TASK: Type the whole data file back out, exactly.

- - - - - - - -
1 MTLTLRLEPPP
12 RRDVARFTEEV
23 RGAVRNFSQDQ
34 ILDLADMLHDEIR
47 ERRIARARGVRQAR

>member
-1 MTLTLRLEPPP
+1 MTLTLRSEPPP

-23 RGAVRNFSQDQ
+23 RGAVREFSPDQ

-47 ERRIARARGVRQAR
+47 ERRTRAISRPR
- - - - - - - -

1 MTLTLRLEPPP
12 RRDVARFTEEV
23 RGAVRNFSQDQ
34 ILDLADMLHDEIR
47 ERRIARARGVRQAR

>member
-1 MTLTLRLEPPP
+1 MTLTLRSEPPP

-23 RGAVRNFSQDQ
+23 RGAVREFSPDQ

-47 ERRIARARGVRQAR
+47 ERRTRAISRPR